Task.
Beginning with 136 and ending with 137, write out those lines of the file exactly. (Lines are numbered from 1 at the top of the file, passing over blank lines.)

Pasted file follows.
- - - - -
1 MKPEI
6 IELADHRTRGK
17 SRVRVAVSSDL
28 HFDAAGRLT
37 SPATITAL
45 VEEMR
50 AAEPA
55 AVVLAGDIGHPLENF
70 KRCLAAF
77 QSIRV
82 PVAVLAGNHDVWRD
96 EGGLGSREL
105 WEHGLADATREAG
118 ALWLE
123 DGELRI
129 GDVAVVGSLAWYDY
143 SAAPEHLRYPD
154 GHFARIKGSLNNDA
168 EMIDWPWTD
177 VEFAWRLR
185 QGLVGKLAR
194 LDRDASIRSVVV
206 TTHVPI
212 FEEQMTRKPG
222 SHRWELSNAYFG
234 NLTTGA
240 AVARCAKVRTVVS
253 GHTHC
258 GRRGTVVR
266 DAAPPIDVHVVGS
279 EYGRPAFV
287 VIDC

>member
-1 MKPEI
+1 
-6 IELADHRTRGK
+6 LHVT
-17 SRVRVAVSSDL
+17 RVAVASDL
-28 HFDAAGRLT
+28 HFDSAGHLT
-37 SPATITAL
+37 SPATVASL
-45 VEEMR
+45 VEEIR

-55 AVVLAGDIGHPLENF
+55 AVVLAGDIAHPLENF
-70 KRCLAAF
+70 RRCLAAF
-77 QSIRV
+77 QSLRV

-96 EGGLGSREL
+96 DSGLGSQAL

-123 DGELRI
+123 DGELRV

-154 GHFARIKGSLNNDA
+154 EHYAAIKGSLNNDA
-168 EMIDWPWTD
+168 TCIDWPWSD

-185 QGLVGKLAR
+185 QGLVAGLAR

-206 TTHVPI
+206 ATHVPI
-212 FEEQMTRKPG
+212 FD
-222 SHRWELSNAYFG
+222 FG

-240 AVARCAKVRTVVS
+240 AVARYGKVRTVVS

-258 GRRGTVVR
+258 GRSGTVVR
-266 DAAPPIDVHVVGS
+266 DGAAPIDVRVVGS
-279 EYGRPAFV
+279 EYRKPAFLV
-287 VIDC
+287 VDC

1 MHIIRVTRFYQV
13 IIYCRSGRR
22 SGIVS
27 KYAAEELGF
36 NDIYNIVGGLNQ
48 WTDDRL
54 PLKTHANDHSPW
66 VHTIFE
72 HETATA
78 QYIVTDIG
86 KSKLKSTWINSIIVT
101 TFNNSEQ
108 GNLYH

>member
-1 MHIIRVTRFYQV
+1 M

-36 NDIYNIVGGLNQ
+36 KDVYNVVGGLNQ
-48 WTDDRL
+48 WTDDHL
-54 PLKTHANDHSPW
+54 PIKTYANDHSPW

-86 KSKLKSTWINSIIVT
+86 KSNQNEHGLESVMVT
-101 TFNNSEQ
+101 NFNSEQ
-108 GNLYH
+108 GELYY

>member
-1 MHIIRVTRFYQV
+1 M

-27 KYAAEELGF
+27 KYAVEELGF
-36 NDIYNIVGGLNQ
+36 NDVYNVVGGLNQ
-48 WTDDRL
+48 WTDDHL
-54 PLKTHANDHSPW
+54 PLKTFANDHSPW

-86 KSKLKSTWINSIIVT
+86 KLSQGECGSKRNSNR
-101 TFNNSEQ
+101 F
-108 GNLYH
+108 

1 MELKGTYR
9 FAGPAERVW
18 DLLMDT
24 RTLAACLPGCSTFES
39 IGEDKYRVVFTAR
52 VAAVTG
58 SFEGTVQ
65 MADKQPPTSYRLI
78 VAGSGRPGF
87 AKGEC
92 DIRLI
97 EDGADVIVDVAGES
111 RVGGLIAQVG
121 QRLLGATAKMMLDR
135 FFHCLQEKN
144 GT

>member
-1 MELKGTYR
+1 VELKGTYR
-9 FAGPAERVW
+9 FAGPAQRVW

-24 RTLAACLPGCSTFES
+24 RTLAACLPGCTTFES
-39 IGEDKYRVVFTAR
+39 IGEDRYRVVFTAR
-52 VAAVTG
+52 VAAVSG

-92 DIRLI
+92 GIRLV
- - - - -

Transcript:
121 QRLLGATAKMMLDR
135 FFHCLQEKN